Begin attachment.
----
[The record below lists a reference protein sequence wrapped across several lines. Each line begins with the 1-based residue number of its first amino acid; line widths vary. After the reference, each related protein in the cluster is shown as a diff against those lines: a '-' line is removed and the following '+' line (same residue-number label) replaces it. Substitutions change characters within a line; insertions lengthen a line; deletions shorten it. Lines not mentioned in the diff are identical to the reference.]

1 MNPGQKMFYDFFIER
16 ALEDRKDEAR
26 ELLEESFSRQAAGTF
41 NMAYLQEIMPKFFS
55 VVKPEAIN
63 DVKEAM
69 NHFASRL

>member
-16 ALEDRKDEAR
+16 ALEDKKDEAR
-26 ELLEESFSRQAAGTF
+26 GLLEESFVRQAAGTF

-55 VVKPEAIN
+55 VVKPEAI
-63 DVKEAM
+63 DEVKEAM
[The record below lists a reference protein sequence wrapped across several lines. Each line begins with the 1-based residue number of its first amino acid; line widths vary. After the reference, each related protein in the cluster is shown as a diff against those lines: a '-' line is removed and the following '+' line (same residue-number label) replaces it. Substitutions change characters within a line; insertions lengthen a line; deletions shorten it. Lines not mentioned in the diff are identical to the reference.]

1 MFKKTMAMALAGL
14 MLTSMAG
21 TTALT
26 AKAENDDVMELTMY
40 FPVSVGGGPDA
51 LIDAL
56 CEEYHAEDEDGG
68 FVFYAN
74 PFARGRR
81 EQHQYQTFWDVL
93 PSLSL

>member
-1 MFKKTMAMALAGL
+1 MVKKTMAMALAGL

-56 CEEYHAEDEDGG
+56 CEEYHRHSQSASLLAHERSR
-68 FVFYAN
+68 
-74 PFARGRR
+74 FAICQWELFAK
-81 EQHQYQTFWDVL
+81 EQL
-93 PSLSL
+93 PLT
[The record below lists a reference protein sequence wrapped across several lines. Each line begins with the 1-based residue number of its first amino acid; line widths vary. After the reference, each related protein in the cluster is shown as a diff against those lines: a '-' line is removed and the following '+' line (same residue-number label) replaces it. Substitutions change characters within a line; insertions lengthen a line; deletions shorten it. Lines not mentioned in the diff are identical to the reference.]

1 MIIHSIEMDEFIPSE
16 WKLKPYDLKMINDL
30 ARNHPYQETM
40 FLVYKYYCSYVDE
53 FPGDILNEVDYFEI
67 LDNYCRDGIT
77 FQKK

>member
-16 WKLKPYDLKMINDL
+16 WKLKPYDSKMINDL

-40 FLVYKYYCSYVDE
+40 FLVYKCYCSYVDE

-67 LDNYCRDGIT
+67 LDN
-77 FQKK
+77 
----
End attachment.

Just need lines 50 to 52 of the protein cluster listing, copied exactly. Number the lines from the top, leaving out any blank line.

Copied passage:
77 FQKK

>member
-16 WKLKPYDLKMINDL